Nocturne by James Abbot McNeill Whistler (1834–1903). 1878. Lithotint, printed in black ink on pale blue laid paper mounted on a backing sheet, 6 3/4 x 10 1/8 inches (17.2 x 25.9 cm)sheet 13 1/2 x 18 1/4 inches (34.4 x 46.5 cm). This is in the second (final) state, one of the early impressions printed in 1879 by Thomas Way; it was later published by Boussod, Valadon and Co. in 1887 in an edition of 100, although it is not known whether this number was achieved. Provenance: Charles C Cunningham Jr, stamp verso. [Click on image to enlarge it.]

Commentary by Gordon Cooke

John Ruskin’s derisive review of Whistler’s paintings in 1877 and the artist’s decision to sue the critic for libel were pivotal events in Whistler’s life and career. As a printmaker whose etchings of the Thames had first established his reputation in London, it was natural for him to express himself with ink as well as paint. The opportunity to show his Nocturnes beyond the walls of the Grosvenor Gallery where his paintings had been hung was an obvious course of action, given the adverse publicity they had received.

His introduction to Thomas Way, who owned a lithographic printing company, provided a new medium with which to work. Lithography offered the possibility of creating tonal effects which etching or drypoint could not. Working with brushes on an area of half-tint prepared by Way, Whistler was in effect painting on the stone.

In the spring of 1878 he made this, his second lithotint of the Thames, Limehouse being the first. T. R. Way, Thomas’s son and the first cataloguer of Whistler’s lithographs, recalled in 1912 that Nocturne was drawn at one sitting from memory in the company’s printing offices in Wellington Street, Covent Garden.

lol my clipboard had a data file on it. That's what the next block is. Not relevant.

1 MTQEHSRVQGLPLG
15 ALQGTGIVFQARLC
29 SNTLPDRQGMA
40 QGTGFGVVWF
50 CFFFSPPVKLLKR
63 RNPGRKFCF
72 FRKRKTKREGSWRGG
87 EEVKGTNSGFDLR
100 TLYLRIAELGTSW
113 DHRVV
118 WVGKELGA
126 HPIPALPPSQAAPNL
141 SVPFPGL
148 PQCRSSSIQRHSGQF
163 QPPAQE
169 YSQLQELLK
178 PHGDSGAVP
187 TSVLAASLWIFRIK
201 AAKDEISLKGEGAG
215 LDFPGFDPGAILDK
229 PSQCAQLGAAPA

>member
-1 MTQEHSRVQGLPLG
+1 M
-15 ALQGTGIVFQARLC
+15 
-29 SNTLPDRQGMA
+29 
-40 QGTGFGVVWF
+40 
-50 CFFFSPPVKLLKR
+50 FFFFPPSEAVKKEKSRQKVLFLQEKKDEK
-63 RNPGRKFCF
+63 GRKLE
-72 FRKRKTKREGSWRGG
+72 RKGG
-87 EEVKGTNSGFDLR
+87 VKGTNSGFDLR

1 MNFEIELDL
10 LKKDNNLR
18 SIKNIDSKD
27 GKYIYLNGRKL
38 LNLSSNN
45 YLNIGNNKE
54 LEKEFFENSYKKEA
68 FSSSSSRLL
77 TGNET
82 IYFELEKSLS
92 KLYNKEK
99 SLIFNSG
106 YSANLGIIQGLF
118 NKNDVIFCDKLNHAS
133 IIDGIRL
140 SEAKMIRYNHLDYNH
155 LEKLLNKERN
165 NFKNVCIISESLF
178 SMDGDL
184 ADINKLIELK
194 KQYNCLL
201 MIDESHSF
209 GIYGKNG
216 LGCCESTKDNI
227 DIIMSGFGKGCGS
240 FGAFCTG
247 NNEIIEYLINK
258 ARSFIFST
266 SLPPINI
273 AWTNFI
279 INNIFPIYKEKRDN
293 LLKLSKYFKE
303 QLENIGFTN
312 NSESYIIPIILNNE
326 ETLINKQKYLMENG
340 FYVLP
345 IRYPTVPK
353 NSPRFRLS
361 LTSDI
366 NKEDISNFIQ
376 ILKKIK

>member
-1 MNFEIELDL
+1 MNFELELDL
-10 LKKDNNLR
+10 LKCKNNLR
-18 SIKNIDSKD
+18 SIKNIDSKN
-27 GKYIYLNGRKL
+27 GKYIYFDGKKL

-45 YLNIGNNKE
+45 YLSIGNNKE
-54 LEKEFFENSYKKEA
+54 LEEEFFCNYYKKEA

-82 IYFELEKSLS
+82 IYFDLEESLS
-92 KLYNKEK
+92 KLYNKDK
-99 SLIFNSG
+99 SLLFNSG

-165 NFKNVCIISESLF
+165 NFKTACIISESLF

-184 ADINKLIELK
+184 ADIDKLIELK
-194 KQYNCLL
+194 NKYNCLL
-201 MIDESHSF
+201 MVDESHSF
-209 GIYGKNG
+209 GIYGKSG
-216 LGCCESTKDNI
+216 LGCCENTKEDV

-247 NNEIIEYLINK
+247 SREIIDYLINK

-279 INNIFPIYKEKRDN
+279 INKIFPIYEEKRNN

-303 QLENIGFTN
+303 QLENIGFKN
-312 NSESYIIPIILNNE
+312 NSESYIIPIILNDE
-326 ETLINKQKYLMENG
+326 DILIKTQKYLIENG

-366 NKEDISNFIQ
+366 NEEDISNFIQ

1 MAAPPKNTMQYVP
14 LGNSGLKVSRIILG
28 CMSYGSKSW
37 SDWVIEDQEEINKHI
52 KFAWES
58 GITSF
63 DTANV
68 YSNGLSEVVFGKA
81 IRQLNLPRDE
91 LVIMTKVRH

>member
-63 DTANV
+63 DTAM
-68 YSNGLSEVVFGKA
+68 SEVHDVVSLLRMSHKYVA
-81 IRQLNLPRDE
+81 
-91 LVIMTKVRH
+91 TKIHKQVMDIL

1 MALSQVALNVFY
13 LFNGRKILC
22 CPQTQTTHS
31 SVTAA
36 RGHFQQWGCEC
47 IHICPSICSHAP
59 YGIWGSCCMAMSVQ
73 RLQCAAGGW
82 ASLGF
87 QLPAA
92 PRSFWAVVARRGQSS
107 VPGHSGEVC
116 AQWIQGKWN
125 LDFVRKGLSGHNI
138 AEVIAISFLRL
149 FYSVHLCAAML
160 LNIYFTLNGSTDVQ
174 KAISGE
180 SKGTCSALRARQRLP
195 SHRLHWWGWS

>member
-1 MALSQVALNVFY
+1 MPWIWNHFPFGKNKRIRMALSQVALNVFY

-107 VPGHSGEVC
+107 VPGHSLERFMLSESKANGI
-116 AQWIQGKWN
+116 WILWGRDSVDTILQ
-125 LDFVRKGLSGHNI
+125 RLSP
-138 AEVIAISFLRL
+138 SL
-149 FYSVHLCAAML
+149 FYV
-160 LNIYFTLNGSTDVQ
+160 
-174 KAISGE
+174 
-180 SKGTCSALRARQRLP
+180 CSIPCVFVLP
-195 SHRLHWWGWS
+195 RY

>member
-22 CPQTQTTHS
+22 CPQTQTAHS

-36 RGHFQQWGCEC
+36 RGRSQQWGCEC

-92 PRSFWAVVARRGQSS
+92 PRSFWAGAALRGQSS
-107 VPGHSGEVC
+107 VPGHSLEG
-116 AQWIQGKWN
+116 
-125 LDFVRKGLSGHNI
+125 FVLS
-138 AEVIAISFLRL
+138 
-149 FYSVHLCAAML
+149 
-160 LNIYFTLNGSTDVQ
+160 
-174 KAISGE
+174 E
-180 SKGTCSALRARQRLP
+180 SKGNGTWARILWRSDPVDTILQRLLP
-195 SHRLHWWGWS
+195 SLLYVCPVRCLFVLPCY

It was Way’s idea to publish a series of Whistler’s lithographs under the title Art Notes but the project attracted only a handful of subscribers. The idea was revived in 1887, and an edition published, but it appears that some, if not all, of the prints had been pulled in 1878, and the pencil signature ‘Whistler’, rather than the butterfly he adopted for his Venice etchings and thereafter, would suggest that this is an early printing. The view which Whistler recalled for this work was of course very familiar to him. The Battersea side of Chelsea Reach was opposite the windows of both the houses he occupied on Lindsey Row, and he had painted the subject repeatedly over a period of nearly twenty years. The peace which descended on the river at nightfall attracted the artist for many reasons, not least of which was the lack of boat traffic. But the mist, combined with the smoke from domestic and industrial chimneys, shrouded the spire of Battersea Church, the Morgan Crucible Company and the surrounding buildings in mystery and magic.

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Bibliography

Stratis, Harriet K., and Martha Tedeschi, Eds. The Lithographs of James McNeill Whistler. Chicago, 1998, pp.63–66, no.8.

Whistler on the Thames. London: The Fine Art Society, 2013. No. 11, pp. 36-37.


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Last modified 22 May 2014